The CellCos may be quibbling about the coverage (Sprint’s is swiss cheese in our area as they and Metro and Nextel were late in the game setting up towers). But, for me, it really comes down service and the least restrictive contracts.

Howard Lee Harkness (user link) says:

When I ask real users...

A couple of months ago, I was with a group of friends, when the topic of conversation came around to comparing mobile phone services. Funny, but about the best thing anybody would say about their mobile phone provider was that it didn’t suck quite as bad as some other provider that s/he used to be stuck with. *Nobody* had a ringing endorsement for their provider.

Truth in advertising: “We don’t suck quite as bad as “.

Yo ho ho... says:

Re: When I ask real users...

Now I am not one to defend the carriers…. believe me, I hate all of them. BUT, here is something to ponder:

10 years ago, (yes just a short 10 years ago), you could barely get coverage out of your home area — and if you could, it cost you $1.99 per MINUTE of talk time. And, less than 10% of the population actually could afford a cell phone.

Now, 10 years later, almost everybody and their kids have a cell-phone. (hell, even homeless people here in Chicago have their own phones). And we have all adjusted so quickly to this technology that we actually expect to be able to turn on our phones almost ANYWHERE in the world and be reachable with the same phone (and number) we use at home. Wow, how quickly things change… and yet, we keep raising our expectations faster than tech can deliver.

Of course none of this changes the fact that the carriers are underinvesting in their networks and overinvesting in marketing. The reality is that the biggest cost to carriers is the “churn” factor where they lose subscribers to a competitor. Every customer is usually subsidized when they initially sign up for a contract, (i.e. giving the new sub a phone for $49 that cost the carrier up to $200 wholesale from Motorola). In order to reduce this churn, carriers have added data capabilities to their networks which nobody really wants — ALL WE WANT IS A DECENT NETWORK THAT LETS US MAKE PHONE CALLS!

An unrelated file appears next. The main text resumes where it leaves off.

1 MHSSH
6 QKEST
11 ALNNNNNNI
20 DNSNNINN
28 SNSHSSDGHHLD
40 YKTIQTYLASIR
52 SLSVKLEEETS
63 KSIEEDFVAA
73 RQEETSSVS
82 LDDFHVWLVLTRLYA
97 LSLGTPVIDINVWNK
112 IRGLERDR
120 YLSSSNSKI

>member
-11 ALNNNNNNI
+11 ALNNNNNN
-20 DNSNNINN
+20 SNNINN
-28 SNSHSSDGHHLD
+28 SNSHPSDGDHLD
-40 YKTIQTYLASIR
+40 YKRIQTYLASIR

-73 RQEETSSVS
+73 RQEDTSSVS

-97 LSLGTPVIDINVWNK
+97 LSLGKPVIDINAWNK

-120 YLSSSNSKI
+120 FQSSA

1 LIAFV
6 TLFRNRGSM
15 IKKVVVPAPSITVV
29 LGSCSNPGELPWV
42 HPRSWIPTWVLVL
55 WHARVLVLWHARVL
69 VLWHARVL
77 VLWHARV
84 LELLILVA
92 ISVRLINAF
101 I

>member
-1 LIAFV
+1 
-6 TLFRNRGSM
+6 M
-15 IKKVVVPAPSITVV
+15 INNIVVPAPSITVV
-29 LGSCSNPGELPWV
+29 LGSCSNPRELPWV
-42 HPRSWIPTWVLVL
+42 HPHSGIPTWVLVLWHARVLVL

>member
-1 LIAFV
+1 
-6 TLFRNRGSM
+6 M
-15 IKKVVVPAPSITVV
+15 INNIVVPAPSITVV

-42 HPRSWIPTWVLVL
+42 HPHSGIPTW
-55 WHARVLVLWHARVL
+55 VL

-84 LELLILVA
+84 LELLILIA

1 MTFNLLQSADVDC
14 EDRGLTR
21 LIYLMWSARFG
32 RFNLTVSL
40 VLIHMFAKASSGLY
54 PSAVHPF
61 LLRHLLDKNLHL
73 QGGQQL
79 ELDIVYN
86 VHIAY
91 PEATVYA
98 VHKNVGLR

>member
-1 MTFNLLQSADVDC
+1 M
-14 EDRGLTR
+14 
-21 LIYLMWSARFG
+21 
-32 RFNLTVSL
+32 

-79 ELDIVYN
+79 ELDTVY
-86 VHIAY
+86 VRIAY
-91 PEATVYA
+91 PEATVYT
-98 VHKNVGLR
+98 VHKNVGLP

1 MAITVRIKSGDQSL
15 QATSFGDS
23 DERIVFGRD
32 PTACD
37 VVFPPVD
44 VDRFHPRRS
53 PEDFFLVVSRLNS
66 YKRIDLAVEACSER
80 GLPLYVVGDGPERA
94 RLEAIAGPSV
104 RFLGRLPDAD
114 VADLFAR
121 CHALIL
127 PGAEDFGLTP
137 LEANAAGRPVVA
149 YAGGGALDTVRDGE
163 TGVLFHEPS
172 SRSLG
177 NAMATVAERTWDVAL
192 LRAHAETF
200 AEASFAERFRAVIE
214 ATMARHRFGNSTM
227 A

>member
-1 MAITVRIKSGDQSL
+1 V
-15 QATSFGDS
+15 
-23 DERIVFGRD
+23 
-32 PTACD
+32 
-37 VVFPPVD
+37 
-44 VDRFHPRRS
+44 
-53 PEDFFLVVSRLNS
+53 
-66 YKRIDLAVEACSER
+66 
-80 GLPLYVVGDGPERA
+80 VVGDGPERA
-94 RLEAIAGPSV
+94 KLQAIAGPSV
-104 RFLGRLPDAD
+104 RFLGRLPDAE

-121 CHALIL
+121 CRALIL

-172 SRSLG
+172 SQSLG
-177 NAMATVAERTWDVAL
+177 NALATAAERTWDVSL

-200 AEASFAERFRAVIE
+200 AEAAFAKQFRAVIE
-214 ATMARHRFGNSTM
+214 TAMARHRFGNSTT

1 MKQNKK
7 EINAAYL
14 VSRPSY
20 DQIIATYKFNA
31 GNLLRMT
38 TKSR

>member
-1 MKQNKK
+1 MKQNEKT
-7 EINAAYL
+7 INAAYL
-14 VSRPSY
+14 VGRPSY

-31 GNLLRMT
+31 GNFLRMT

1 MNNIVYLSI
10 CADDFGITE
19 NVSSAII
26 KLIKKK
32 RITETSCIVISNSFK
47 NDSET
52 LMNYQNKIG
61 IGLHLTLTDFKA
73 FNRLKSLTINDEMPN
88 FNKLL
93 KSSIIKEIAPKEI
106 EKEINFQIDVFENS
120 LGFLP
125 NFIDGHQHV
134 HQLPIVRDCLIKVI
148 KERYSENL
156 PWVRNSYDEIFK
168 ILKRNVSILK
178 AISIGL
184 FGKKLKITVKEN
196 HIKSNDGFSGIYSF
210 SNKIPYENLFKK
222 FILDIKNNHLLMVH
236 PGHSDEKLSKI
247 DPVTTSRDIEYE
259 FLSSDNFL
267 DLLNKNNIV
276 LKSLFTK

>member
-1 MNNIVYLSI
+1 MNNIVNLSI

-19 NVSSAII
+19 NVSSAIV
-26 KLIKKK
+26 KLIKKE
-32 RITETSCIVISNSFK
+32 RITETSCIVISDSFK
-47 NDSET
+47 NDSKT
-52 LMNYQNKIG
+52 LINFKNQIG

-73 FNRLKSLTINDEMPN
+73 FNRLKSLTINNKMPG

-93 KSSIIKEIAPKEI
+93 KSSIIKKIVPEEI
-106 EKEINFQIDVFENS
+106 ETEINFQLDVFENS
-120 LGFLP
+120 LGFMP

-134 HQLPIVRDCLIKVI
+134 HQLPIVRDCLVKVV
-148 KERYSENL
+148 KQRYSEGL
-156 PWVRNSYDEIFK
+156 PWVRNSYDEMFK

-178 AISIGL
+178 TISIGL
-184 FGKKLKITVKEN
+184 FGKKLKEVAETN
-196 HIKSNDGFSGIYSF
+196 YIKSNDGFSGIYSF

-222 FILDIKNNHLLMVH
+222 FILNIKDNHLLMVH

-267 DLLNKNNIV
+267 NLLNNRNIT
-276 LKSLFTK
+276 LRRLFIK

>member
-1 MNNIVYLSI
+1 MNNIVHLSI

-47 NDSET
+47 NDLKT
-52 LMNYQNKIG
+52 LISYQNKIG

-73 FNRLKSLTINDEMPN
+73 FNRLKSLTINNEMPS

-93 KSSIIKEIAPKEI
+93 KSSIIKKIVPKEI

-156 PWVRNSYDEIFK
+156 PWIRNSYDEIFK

PS — Sprint sucks!

Sanguine Dream says:

Coverage area?

What angers me the most is that while those two are whinning over who is better there are lots of people stuck out there with bad service or only one choice of carrier. I only have one carrier to chose from (US Cellular) and its not nice. And I am so sick of going to different carriers shop, they ask where I live and I say, “you guys arent out there”, and they almost robotically say, “Oh we’re making plans to move out there.” It would seem to me that trying to get your service out to as many customers as possible would be the main goal. What’s the point of seeing 10 Spirint commercials an hour if I can’t sign up?